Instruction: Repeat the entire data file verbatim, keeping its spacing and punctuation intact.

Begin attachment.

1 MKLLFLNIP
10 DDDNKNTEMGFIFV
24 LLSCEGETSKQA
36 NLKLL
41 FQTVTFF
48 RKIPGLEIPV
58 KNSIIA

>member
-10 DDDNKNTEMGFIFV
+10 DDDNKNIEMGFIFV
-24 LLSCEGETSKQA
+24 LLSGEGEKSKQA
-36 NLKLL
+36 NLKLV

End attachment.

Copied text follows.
1 MKLLFLNIP
10 DDDNKNTEMGFIFV
24 LLSCEGETSKQA
36 NLKLL
41 FQTVTFF
48 RKIPGLEIPV
58 KNSIIA

>member
-10 DDDNKNTEMGFIFV
+10 DDDNKNIEMGFIFV
-24 LLSCEGETSKQA
+24 LLSGEGEKSKQA
-36 NLKLL
+36 NLKLV